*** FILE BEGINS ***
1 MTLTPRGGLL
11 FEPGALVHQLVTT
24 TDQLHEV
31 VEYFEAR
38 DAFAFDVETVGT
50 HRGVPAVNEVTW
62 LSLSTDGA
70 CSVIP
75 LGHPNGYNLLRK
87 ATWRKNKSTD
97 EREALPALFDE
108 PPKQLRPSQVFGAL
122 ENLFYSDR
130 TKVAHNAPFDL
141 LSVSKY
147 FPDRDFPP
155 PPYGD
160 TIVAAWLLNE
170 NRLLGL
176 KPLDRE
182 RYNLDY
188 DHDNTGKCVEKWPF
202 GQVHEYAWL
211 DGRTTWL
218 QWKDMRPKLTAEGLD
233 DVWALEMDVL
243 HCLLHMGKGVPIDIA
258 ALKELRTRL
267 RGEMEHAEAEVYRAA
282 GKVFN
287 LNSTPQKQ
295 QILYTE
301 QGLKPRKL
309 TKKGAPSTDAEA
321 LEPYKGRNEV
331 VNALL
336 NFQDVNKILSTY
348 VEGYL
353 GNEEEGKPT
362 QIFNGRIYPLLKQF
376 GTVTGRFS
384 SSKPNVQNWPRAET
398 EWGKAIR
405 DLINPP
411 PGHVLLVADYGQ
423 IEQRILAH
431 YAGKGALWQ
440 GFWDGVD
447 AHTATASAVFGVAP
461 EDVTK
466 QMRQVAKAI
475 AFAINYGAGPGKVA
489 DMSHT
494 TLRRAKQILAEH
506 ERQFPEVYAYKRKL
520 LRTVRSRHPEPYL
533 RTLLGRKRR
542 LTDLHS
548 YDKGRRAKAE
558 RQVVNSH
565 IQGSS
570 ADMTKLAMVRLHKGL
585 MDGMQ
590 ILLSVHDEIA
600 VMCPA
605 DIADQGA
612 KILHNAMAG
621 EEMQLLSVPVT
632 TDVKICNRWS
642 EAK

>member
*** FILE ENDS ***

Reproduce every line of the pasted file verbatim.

1 MTLTPRGGLL
11 FEPGALVHQLVTT
24 TDQLHEV
31 VEYFEAR
38 DAFAFDVETVGT
50 HRGVPAVNEVTW
62 LSLSTDGA
70 CSVIP
75 LGHPNGYNLLRK
87 ATWRKNKSTD
97 EREALPALFDE
108 PPKQLRPSQVFGAL
122 ENLFYSDR
130 TKVAHNAPFDL
141 LSVSKY
147 FPDRDFPP
155 PPYGD
160 TIVAAWLLNE
170 NRLLGL
176 KPLDRE
182 RYNLDY
188 DHDNTGKCVEKWPF
202 GQVHEYAWL
211 DGRTTWL
218 QWKDMRPKLTAEGLD
233 DVWALEMDVL
243 HCLLHMGKGVPIDIA
258 ALKELRTRL
267 RGEMEHAEAEVYRAA
282 GKVFN
287 LNSTPQKQ
295 QILYTE
301 QGLKPRKL
309 TKKGAPSTDAEA
321 LEPYKGRNEV
331 VNALL
336 NFQDVNKILSTY
348 VEGYL
353 GNEEEGKPT
362 QIFNGRIYPLLKQF
376 GTVTGRFS
384 SSKPNVQNWPRAET
398 EWGKAIR
405 DLINPP
411 PGHVLLVADYGQ
423 IEQRILAH
431 YAGKGALWQ
440 GFWDGVD
447 AHTATASAVFGVAP
461 EDVTK
466 QMRQVAKAI
475 AFAINYGAGPGKVA
489 DMSHT
494 TLRRAKQILAEH
506 ERQFPEVYAYKRKL
520 LRTVRSRHPEPYL
533 RTLLGRKRR
542 LTDLHS
548 YDKGRRAKAE
558 RQVVNSH
565 IQGSS
570 ADMTKLAMVRLHKGL
585 MDGMQ
590 ILLSVHDEIA
600 VMCPA
605 DIADQGA
612 KILHNAMAG
621 EEMQLLSVPVT
632 TDVKICNRWS
642 EAK

>member